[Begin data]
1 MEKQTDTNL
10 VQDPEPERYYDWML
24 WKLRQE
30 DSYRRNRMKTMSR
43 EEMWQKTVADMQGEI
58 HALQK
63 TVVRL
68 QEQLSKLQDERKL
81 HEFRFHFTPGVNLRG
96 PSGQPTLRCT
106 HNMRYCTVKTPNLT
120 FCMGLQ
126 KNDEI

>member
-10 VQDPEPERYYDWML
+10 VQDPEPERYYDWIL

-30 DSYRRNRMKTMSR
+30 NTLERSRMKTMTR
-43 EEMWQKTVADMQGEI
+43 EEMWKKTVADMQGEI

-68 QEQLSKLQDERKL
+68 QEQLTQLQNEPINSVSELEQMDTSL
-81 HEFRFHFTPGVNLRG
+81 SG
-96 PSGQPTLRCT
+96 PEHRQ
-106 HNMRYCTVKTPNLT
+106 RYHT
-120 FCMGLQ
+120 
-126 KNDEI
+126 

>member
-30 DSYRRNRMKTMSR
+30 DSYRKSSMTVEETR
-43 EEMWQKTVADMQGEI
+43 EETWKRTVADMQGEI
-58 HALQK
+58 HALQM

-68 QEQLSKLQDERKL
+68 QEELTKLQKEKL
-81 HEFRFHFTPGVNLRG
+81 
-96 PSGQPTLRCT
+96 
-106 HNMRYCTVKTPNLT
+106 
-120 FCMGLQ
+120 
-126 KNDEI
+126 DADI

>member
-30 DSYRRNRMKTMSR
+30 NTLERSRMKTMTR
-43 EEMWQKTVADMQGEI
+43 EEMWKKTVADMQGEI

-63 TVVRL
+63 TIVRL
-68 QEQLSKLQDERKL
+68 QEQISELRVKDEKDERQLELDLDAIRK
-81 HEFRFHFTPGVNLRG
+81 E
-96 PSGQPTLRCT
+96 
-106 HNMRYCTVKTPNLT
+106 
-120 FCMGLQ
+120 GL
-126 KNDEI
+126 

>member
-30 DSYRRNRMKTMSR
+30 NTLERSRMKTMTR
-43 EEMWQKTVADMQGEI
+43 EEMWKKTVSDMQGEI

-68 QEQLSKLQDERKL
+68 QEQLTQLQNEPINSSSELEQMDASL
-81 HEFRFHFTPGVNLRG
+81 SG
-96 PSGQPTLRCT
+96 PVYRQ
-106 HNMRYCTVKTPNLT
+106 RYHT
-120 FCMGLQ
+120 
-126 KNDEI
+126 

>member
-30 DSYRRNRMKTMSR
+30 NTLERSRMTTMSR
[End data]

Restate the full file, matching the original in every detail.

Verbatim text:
1 MEKQTDTNL
10 VQDPEPERYYDWML
24 WKLRQE
30 DSYRRNRMKTMSR
43 EEMWQKTVADMQGEI
58 HALQK
63 TVVRL
68 QEQLSKLQDERKL
81 HEFRFHFTPGVNLRG
96 PSGQPTLRCT
106 HNMRYCTVKTPNLT
120 FCMGLQ
126 KNDEI

>member
-10 VQDPEPERYYDWML
+10 VQDPEPERYYDWIL

-30 DSYRRNRMKTMSR
+30 NTLERSRMKTMTR
-43 EEMWQKTVADMQGEI
+43 EEMWKKTVADMQGEI

-68 QEQLSKLQDERKL
+68 QEQLTQLQNEPINSVSELEQMDTSL
-81 HEFRFHFTPGVNLRG
+81 SG
-96 PSGQPTLRCT
+96 PEHRQ
-106 HNMRYCTVKTPNLT
+106 RYHT
-120 FCMGLQ
+120 
-126 KNDEI
+126 

>member
-30 DSYRRNRMKTMSR
+30 DSYRKSSMTVEETR
-43 EEMWQKTVADMQGEI
+43 EETWKRTVADMQGEI
-58 HALQK
+58 HALQM

-68 QEQLSKLQDERKL
+68 QEELTKLQKEKL
-81 HEFRFHFTPGVNLRG
+81 
-96 PSGQPTLRCT
+96 
-106 HNMRYCTVKTPNLT
+106 
-120 FCMGLQ
+120 
-126 KNDEI
+126 DADI

>member
-30 DSYRRNRMKTMSR
+30 NTLERSRMKTMTR
-43 EEMWQKTVADMQGEI
+43 EEMWKKTVADMQGEI

-63 TVVRL
+63 TIVRL
-68 QEQLSKLQDERKL
+68 QEQISELRVKDEKDERQLELDLDAIRK
-81 HEFRFHFTPGVNLRG
+81 E
-96 PSGQPTLRCT
+96 
-106 HNMRYCTVKTPNLT
+106 
-120 FCMGLQ
+120 GL
-126 KNDEI
+126 

>member
-30 DSYRRNRMKTMSR
+30 NTLERSRMKTMTR
-43 EEMWQKTVADMQGEI
+43 EEMWKKTVSDMQGEI

-68 QEQLSKLQDERKL
+68 QEQLTQLQNEPINSSSELEQMDASL
-81 HEFRFHFTPGVNLRG
+81 SG
-96 PSGQPTLRCT
+96 PVYRQ
-106 HNMRYCTVKTPNLT
+106 RYHT
-120 FCMGLQ
+120 
-126 KNDEI
+126 

>member
-30 DSYRRNRMKTMSR
+30 NTLERSRMTTMSR